Verifying the integrity and authenticity of digitally signed libraries
Posted by - NA -, Last modified by Tanner O on 18 October 2017 02:50 PM
Microsoft Authenticode technology is used to digitally sign executable and other file formats in order to embed information about the author and to provide a means of verifying the trustworthiness of the author and the integrity of the file to ensure it is safe and has not been altered. A trusted certification authority (CA) issues certificates that are used to sign such files.
Authenticode is often used to sign installers so that the Window's User Account Control (UAC) prompt shows the author's company name as a verified publisher. There are many other potential uses of Authenticode technology, but the focus of this article is on Dynamic-Link Library (DLL) security.
Protection PLUS offers a number of DLLs for accessing the various licensing APIs. Protection PLUS 5 SDK is available is various editions which will have either PLUSManaged.dll and
To take advantage of these signed libraries you must add code to your application to verify the signature and to check that we are the publisher that signed the library. Unfortunately, it would not be secure to add functions to do this verification to the libraries themselves. Implementing such signature verification into one's application can help prevent dependent licensing libraries, or any other signed libraries, from being tampered with or faked. Libraries could be altered to always return "SUCCESS" for the licensing routines or proxy DLLs could be used to intercept your sensitive information or to reverse engineer your intellectual property.
For additional security tips, view our blog post: 4 things developers often overlook when securing their software
Implementing Signature Verification
C/C++ applications, as well as other comparable languages that support DLLs, are able to use the Microsoft CryptoAPI's WinTrust library to verify the signature is trusted as well as the integrity of the file. This is all accomplished with the WinVerifyTrust function. .NET applications can call this function using P/Invoke. An example program for "Verifying the Signature of a PE File" can be found at http://msdn.microsoft.com/en-us/library/aa382384(v=VS.85).aspx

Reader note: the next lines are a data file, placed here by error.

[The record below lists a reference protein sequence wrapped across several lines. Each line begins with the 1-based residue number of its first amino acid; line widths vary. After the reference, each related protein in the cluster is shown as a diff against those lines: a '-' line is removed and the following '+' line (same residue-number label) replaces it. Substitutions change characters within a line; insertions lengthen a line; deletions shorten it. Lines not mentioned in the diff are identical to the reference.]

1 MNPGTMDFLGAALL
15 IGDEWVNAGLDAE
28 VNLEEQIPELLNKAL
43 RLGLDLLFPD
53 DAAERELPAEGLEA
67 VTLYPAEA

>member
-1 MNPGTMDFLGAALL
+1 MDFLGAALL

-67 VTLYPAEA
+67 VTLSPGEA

Programming languages that support ActiveX, such as Visual Basic (VB6), can use the CryptoAPI's COM interface (CAPICOM). The
Dim isValid As Boolean
Implementing Publisher Verification
After the signature has been verified, you must then verify the publisher is whom you believe it is. This is done by manually comparing the publisher information to known values.
C/C++ applications, as well as other comparable languages that support DLLs, are able to use the Microsoft CryptoAPI's "Certificate Verification Functions" to extract the publisher information. An example of "How To Get Information from Authenticode Signed Executables" can be found at http://support.microsoft.com/kb/323809/en-us
Programming languages that support ActiveX, such as Visual Basic (VB6), can use the CryptoAPI's COM interface (CAPICOM). The Certificate object's GetInfo method is used to extract the publisher information. A Visual Basic example follows:
Dim isValid As Boolean
If codeSignature .Certificates(1).GetInfo(CAPICOM_CERT_INFO_SUBJECT_SIMPLE_NAME) <> "Concept Software Inc." Then
.NET applications can use the X509Certificate or X509Certificate2 classes in the System.Security.Cryptography.X509Certificates namespace to extract the publisher information. A C# example follows:
if (!cert.Subject.StartsWith("CN=Concept Software Inc.")
Other third-party API's may be available for verifying Authenticode signatures or extracting information from the X.509 certificates contained within them.